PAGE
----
Saturday, June 26, 2010

In Which Trai Reviews 'Never Let Me Go'

The Book: Never Let Me Go

The Author: Kazuo Ishiguro

How I Found It: Hearing about the upcoming film version (October) made me put it on my mental list, and seeing the absolutely gorgeous trailer last week made me rush to pick it up.

The Review: Our narrator is Kathy H, who describes herself at the start as a "carer". We learn very quickly that she is caring for organ donors after their donations. And then we learn that Kathy grew up at Hailsham, a boarding school for clones raised solely for the purpose of organ donation. Kathy is one of these clones.

From the time she was born to when she was in her late teens, Kathy lived at Hailsham with the other students, becoming close friends with popular, pretty Ruth and temperamental but caring Tommy. Hailsham students are always reminded of how special they are, though one teacher, Miss Lucy, tries to tell the students that they have no hope of leading a normal life, as their path is already set out for them.

The novel is divided into three sections. One chronicles Kathy, Ruth, and Tommy's early lives at Hailsham. The second recounts a period where, now older teens, all three live with other clones at the Cottages, where they enter into the real world after the secluded confines of Hailsham. The last section takes place as the three finally reunite again as adults, and as Kathy attempts to piece together what really happened between the three of them throughout their lives.

It is difficult to describe how deeply this book touched me without giving much away. All I can say is, if you want to read this, do not find out much about it before doing so. I will try to make this review as spoiler-free as possible. But stay away from plot spoilers and maybe even stay away from the movie trailer. Just go into it blind.

The story, at its core, is somewhat disturbing because it can so easily happen in the future. This is one of the most realistic dystopian novels I've ever read, because Ishiguro doesn't go overboard on the futuristic details. We simply learn from the beginning that this is an alternate version of England in the late 1990s, and there are barely any futuristic touches besides the cloning. Technologies such as Walkmans and cassette tapes pop up. It is a familiar world, which is what makes it so disconcerting.

It is also a story about humanity and about love. An important plot point hinges on whether the clones can feel as regular people do, which is another part of what makes the story so disarming. We witness each one of Kathy's emotions, we see her feeling exactly as we would in a similar situation, and then we realize that some people would rather believe that the clones are not human at all. This makes the reader reflect on emotions, on ethics, and on what science can do to both.

The three core characters were well-developed, though Kathy, as our narrator, is the most well-drawn of the three. Ruth sometimes doesn't come off as much more than the quintessential popular girl and rival, but in the end she is revealed to have depth and perception beyond what the reader could have expected. Tommy manages to evoke pathos as the reader comes to understand his struggle with his lack of creativity--an important part of the clones' world, though its full importance is not revealed until late in the novel--and his confused relationships with Ruth and Kathy. There are numerous other peripheral characters in the story, some of whom (Chrissie and Rodney, Miss Lucy, etc.) border on stereotype, but they are merely there to help the story along, so it didn't matter much if they were developed.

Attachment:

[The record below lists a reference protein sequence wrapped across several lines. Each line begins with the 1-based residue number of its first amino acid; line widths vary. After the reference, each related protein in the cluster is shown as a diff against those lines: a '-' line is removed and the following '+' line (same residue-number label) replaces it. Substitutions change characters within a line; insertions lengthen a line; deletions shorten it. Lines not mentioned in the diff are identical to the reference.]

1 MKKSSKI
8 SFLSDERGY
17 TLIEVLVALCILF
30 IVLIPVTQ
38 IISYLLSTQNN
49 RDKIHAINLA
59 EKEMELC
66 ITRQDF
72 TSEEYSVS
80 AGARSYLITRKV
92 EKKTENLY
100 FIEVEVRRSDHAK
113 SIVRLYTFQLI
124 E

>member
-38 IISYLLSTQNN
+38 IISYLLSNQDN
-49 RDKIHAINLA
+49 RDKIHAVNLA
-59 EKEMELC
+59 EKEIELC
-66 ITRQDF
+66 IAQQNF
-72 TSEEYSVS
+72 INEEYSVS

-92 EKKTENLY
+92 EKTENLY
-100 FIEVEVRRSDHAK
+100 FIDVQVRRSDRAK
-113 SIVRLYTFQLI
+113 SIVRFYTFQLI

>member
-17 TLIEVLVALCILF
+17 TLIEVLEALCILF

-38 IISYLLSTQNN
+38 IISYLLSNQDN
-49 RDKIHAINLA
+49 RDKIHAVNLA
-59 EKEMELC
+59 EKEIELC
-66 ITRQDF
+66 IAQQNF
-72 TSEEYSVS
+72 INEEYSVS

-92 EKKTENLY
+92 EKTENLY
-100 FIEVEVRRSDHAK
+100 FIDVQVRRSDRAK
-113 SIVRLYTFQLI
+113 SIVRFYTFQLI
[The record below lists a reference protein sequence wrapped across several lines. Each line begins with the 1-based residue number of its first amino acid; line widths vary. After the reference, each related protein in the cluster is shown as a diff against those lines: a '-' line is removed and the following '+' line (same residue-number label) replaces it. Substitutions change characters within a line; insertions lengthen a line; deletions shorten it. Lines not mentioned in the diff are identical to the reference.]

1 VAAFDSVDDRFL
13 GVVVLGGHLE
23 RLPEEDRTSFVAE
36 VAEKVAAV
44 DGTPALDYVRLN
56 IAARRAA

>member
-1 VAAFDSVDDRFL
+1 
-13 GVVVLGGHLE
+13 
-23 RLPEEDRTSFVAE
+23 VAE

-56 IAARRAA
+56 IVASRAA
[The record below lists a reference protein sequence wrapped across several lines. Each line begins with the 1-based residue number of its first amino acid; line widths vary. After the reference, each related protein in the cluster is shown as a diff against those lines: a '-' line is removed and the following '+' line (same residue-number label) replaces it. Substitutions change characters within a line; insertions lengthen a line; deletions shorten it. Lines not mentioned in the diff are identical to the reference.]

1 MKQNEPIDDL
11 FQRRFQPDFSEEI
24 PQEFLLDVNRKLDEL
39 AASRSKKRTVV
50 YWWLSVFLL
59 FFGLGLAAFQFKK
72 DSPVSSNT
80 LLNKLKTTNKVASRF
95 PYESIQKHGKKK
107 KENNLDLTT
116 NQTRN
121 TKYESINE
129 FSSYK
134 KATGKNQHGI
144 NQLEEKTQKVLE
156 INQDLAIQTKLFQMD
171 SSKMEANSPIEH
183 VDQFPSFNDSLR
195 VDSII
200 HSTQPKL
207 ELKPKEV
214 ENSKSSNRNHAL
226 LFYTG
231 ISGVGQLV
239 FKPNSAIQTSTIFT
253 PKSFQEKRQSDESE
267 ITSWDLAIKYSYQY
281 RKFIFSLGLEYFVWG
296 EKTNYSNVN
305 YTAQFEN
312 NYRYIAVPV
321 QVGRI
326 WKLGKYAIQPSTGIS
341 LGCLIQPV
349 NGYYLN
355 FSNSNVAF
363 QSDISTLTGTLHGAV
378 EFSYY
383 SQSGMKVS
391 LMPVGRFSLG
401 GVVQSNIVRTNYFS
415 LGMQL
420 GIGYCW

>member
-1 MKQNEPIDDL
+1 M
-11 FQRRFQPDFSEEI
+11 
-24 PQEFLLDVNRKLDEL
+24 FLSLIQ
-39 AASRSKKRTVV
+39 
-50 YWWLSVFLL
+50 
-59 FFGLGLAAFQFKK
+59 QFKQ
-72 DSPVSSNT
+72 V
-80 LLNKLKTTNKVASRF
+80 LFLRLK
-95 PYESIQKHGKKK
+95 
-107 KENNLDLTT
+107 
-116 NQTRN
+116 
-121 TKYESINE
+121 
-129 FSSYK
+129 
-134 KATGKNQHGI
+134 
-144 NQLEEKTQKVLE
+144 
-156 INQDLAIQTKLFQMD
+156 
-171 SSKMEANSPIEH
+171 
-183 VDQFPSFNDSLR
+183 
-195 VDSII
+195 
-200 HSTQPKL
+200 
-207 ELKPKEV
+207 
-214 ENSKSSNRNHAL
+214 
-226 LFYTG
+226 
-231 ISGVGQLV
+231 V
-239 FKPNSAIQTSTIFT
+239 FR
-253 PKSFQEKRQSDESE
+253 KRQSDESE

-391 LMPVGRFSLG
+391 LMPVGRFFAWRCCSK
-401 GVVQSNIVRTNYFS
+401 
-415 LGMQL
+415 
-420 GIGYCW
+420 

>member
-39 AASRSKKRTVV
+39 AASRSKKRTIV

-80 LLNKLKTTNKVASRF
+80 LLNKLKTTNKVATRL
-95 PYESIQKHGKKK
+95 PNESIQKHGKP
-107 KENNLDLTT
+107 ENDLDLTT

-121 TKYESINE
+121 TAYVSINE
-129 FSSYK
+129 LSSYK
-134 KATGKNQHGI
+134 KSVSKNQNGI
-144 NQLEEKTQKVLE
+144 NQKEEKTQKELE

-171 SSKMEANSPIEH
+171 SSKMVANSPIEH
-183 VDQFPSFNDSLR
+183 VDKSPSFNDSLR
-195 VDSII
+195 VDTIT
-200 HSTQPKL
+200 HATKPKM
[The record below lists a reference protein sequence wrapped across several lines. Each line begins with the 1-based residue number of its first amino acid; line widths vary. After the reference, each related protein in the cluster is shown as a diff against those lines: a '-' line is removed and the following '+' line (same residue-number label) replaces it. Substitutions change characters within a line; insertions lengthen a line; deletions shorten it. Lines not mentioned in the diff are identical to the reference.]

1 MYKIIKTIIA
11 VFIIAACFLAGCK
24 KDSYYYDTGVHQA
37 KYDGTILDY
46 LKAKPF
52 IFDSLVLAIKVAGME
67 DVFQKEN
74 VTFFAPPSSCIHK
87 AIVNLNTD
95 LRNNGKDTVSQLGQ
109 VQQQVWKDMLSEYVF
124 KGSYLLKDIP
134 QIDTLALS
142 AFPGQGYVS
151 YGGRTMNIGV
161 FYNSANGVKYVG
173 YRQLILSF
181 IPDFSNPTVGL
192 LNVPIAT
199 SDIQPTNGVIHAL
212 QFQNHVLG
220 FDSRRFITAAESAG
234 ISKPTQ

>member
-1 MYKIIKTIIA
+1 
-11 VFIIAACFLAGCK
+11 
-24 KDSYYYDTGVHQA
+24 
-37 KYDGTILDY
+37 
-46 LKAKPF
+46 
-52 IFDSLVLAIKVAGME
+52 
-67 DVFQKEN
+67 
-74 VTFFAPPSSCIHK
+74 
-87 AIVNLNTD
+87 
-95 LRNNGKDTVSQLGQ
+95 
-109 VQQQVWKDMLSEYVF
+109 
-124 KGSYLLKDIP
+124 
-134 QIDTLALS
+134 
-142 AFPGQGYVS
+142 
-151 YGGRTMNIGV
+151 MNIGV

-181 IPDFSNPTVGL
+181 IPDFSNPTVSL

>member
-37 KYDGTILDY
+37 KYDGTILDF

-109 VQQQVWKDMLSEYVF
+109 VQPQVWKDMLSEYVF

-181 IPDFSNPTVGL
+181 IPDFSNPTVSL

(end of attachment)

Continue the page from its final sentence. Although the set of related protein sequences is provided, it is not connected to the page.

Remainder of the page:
This is the most I've cried during a book since The Time Traveler's Wife, and I cried a lot there. The first day I started reading it, I got teary twice without even realizing I'd become so emotionally invested in the characters. It snuck up on me that way. By the end, I wanted the characters to succeed and was happy when they did and cried when they didn't. I am still thinking about the ending, which made me sob, and I have a feeling I will be thinking about it for a very, very long time, something that I can only say for a few books I read each year.

This novel transcends the dystopian genre and becomes something greater. It becomes a story about humanity as a whole, both the humanity in Ishiguro's fictional world and about humanity in our world. I can see why it was a finalist for a prestigious literary prize. I hope that anyone who is interested in well-written, incredibly moving fiction gives this one a try and finds as much beauty and sorrow in it as I did, and I hope that Hollywood manages to capture that. Very highly recommended to almost anyone who has an interest in dystopian fiction or in well-written pieces of literature.

1 comment:

  1. Hi! This is emmanette from tumblr (who posted a lot about "One Day").
    I just finished this book myself yesterday. Sadly, I think I knew a little too much about the book beforehand, so some things in the book didn't have the impact they could have had because I was somewhat "prepared". Still, I found it a beautifully written novel that was difficult to put down. This book also left me with a lot of questions which I guess is kinda the point of the book, at least to a certain extent. There are the obvious questions about morals and right and wrong but there's also another question I keep coming back to and I'd love to hear your thoughts on it!
    What I keep coming back to is, once Kathy and Tommy find out "the truth" towards the end of the book, that they can't get the deferral, they seem to more or less accept it. Why would they not try to "escape" and live their dreams, spend more time together?
    I've thought it over a lot and I have several more or less thought out explanations floating around in my head, but I'd love to hear someone elses thoughts on it!